3. LeShun, LeShunned? After telling everyone he'd play, Ferentz opted to sit LeShun Daniels throughout Saturday's game. In a vacuum, it made some sense: Damon Bullock and Mark Weisman were both extremely effective against Northern Illinois, and there was no need to work in a third back. Leaving a guy out after talking about him as much as Ferentz had this August has an effect, though. Daniels' brother, a key offensive line recruit for 2015, was reportedly on the sideline Saturday and probably would have liked to see his older brother in action.
He'll probably see him this week:
Q. Are you still looking to get LeShun in there? (Tom Kakert, hawkeyereport.com)
COACH FERENTZ: Yeah, our plan was to play him all the way. Just didn't open up the other day. He's definitely on the straight-ahead list right now.
Ferentz also mentioned the Reese Fleming is "working through a leg issue" that kept him out Saturday, and should be ready for this week.
4. Wherefore art thou, Damond Powell? Iowa's fastest wideout, junior college transfer Damond Powell, spent Saturday running go routes almost exclusively. Ferentz chalked that up to his recent arrival -- he was not on campus for spring practice -- and a lack of knowledge of the offense. Expect more:
Q. Is Damond Powell's role minimized right now because of the familiarity with the offense and will it expand as the season goes on? (Scott Dochterman, Cedar Rapids Gazette)
COACH FERENTZ: Certainly we will try to grow him, grow his role a little bit. He wasn't here in the spring so it's a disadvantage. So it's how fast can you learn things, how fast can he pick things up, and also can we make it
fit with what the other guys do. He's a high-energy guy, likes playing football. So we are going to try to keep him involved.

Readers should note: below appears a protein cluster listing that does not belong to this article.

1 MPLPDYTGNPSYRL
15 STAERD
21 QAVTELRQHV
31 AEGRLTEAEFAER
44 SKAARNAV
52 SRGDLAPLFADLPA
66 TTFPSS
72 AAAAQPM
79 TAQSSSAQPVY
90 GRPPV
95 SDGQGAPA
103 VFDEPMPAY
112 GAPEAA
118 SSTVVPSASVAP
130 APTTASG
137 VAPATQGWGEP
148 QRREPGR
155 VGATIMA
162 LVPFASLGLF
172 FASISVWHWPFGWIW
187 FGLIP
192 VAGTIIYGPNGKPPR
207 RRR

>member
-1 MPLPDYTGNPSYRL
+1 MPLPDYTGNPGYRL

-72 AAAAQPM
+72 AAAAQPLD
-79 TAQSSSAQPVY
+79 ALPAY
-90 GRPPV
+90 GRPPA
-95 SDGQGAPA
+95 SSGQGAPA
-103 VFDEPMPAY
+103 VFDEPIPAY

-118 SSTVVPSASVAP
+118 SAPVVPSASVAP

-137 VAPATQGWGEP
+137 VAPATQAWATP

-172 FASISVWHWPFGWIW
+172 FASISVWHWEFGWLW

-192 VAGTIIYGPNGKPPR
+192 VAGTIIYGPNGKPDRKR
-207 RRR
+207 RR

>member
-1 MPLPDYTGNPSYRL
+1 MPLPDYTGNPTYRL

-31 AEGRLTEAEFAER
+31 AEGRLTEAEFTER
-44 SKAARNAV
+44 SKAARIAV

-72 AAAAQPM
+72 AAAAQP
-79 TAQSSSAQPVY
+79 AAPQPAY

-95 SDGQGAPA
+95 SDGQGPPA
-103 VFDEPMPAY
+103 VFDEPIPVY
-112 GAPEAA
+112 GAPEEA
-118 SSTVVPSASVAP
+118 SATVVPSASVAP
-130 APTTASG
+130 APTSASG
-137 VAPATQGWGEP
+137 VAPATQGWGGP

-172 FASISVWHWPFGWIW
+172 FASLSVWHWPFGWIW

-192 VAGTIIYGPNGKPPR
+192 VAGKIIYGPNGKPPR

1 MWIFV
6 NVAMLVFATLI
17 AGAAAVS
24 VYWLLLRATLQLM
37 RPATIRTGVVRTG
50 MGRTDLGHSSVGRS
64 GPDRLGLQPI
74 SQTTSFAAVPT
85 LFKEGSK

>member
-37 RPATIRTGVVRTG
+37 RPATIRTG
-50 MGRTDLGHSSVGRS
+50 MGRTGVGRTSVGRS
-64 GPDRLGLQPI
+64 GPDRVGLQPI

Iowa so desperately needs a deep threat, and Powell provides it. But it also needs a playmaker in the flat and a guy who can generate some yards after the catch. Powell can provide that, too, as he showed at a lower level last year. Saturday wasn't the best day ever for Iowa's wide receivers, but they looked better than they did at almost any point last year. Powell can be key in their development going forward.
5. Gary Barta would have gotten away with it, too, if it weren't for you snoopy kids! Not in Ferentz's press conference but important to Tuesday's event was Gary Barta's statement on the ticket situation. Iowa is about 6,000 tickets short of a sellout for its next two home games, Missouri State and Western Michigan. Big Ten games are approaching sellout status, but there have been some empty seats in the student section:
"Our biggest missing factor right now is students," Barta said. "We want students in the stadium and in the arena because they create that great collegiate flair and excitement. But if you looks historically across the country and certainly at Iowa in football and basketball; when we win the students fill it up. When we lose, traditionally and historically, those are the seats that empty out first. So I guess the answer is we just have to find a way to win week after week and the students will come back."
"They still haven't purchased a lot of them, so we're starting to sell them to the general public," Barta said. "Were it not for the students, we're pretty close to sellouts in several of our games and we weren't that far away the other day minus the students."
As someone who was a student during the 1-10 1999 season, I completely understand the desire to stay at the tailgate. But Barta's already moved the students into worse seats than they used to be in, and has steadfastly refused to improve student seating at Carver Hawkeye Arena for basketball. If student attendance doesn't pick up and ol' Bloodpunch decides to take back another section of seats, it would be a travesty. And I have no doubt that is where he is going with statements like this.